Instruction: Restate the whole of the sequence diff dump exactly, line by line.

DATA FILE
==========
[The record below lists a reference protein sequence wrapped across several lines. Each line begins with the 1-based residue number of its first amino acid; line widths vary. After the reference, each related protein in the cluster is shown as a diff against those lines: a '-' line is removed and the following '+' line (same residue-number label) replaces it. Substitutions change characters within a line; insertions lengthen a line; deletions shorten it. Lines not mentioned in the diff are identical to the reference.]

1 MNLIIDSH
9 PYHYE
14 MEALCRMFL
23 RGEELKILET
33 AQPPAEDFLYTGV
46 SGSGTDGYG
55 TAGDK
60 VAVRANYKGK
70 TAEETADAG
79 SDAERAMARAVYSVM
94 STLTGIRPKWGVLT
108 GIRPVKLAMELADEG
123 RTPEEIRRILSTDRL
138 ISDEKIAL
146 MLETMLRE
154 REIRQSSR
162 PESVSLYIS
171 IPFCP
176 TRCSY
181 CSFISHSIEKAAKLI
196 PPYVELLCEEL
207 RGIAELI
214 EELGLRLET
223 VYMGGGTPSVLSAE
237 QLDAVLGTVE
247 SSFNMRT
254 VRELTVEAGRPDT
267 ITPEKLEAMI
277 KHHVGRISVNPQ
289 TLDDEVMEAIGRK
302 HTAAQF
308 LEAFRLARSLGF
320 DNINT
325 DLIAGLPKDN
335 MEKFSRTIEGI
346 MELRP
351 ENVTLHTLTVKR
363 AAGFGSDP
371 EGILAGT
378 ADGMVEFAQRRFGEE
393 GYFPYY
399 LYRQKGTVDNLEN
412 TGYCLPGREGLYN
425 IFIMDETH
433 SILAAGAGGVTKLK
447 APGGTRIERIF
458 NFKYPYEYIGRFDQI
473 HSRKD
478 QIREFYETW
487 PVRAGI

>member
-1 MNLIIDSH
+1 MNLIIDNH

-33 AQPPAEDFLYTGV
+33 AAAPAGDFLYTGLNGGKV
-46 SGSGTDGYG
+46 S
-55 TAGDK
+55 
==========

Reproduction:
[The record below lists a reference protein sequence wrapped across several lines. Each line begins with the 1-based residue number of its first amino acid; line widths vary. After the reference, each related protein in the cluster is shown as a diff against those lines: a '-' line is removed and the following '+' line (same residue-number label) replaces it. Substitutions change characters within a line; insertions lengthen a line; deletions shorten it. Lines not mentioned in the diff are identical to the reference.]

1 MNLIIDSH
9 PYHYE
14 MEALCRMFL
23 RGEELKILET
33 AQPPAEDFLYTGV
46 SGSGTDGYG
55 TAGDK
60 VAVRANYKGK
70 TAEETADAG
79 SDAERAMARAVYSVM
94 STLTGIRPKWGVLT
108 GIRPVKLAMELADEG
123 RTPEEIRRILSTDRL
138 ISDEKIAL
146 MLETMLRE
154 REIRQSSR
162 PESVSLYIS
171 IPFCP
176 TRCSY
181 CSFISHSIEKAAKLI
196 PPYVELLCEEL
207 RGIAELI
214 EELGLRLET
223 VYMGGGTPSVLSAE
237 QLDAVLGTVE
247 SSFNMRT
254 VRELTVEAGRPDT
267 ITPEKLEAMI
277 KHHVGRISVNPQ
289 TLDDEVMEAIGRK
302 HTAAQF
308 LEAFRLARSLGF
320 DNINT
325 DLIAGLPKDN
335 MEKFSRTIEGI
346 MELRP
351 ENVTLHTLTVKR
363 AAGFGSDP
371 EGILAGT
378 ADGMVEFAQRRFGEE
393 GYFPYY
399 LYRQKGTVDNLEN
412 TGYCLPGREGLYN
425 IFIMDETH
433 SILAAGAGGVTKLK
447 APGGTRIERIF
458 NFKYPYEYIGRFDQI
473 HSRKD
478 QIREFYETW
487 PVRAGI

>member
-1 MNLIIDSH
+1 MNLIIDNH

-33 AQPPAEDFLYTGV
+33 AAAPAGDFLYTGLNGGKV
-46 SGSGTDGYG
+46 S
-55 TAGDK
+55 